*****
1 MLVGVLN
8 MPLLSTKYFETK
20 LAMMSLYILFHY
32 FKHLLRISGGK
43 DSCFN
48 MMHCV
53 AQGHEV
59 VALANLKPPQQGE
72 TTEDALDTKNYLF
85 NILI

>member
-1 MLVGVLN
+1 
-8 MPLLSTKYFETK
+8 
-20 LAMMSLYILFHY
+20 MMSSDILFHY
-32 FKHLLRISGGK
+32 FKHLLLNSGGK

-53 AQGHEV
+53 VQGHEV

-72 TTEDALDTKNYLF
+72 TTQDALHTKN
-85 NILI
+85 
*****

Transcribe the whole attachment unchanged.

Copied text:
1 MLVGVLN
8 MPLLSTKYFETK
20 LAMMSLYILFHY
32 FKHLLRISGGK
43 DSCFN
48 MMHCV
53 AQGHEV
59 VALANLKPPQQGE
72 TTEDALDTKNYLF
85 NILI

>member
-1 MLVGVLN
+1 
-8 MPLLSTKYFETK
+8 
-20 LAMMSLYILFHY
+20 MMSSDILFHY
-32 FKHLLRISGGK
+32 FKHLLLNSGGK

-53 AQGHEV
+53 VQGHEV

-72 TTEDALDTKNYLF
+72 TTQDALHTKN
-85 NILI
+85 